I often took a big breath, pushed off from the wall of the shallow end, and swam the entire length of the pool, underwater, without surfacing.
I’d heard horror stories about the drain. It grabbed people and pulled them down, and they stayed there, trapped, in the pulsing silence at the bottom of the pool, until they drowned. Then they lay there, undiscovered and alone, until the next morning.
Stay away from that drain, people said. It’ll suck your guts out.
I didn’t listen. Something pulled me down into that water, and I skimmed along the bottom of the pool. In my mind, I was a manta ray, sleek and strong and mysterious. Of course, I was only myself. I just didn’t know who or what I would be when I surfaced at the other end.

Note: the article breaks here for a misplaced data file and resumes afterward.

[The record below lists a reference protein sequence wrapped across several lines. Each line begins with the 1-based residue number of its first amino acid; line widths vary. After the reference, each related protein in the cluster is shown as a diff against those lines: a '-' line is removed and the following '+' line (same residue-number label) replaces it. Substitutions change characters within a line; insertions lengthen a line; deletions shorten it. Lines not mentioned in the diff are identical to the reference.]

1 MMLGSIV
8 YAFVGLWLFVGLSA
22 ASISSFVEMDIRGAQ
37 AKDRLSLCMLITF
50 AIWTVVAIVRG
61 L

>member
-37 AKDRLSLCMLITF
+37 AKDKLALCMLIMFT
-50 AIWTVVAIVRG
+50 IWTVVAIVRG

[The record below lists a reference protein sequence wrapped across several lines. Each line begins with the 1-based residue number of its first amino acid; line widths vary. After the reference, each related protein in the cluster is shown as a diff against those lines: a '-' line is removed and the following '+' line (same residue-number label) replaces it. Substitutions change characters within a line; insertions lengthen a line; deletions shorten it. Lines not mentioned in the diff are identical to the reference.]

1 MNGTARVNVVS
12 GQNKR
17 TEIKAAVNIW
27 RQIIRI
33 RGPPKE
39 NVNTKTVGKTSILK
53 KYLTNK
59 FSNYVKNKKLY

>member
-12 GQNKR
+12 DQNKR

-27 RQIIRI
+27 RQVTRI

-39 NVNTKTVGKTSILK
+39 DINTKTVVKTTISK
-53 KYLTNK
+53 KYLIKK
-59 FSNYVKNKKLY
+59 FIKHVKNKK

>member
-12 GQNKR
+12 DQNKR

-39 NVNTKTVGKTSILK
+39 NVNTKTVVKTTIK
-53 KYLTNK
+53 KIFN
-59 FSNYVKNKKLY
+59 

i Quoted in “Eudora Welty as Photographer,” by T. A. Frail. Smithsonian, April 2009. http://www.smithsonianmag.com/arts-culture/The-Writers-Eye.html#.
ii Quoted in “Portraits Taken by the Writer as a Young Woman (in Hard Times),” by Karen Rosenberg. New York Times, January 8, 2009.http://www.nytimes.com/2009/01/09/arts/design/09welt.html.
Dr. Theresa Welford has published twenty-plus poems, two articles, and two book chapters. She has also published one edited poetry collection and has another one in press (both with Red Hen Press). She has several manuscripts under consideration by publishers right now: an essay about her relationship with her father; a poetry collection, a storybook, and the opening sections of a chapter book, all for young readers; and a book on the connections between the Movement writers in England and the New Formalists in the United States. Dr. Welford teaches in the Writing and Linguistics Department at Georgia Southern University.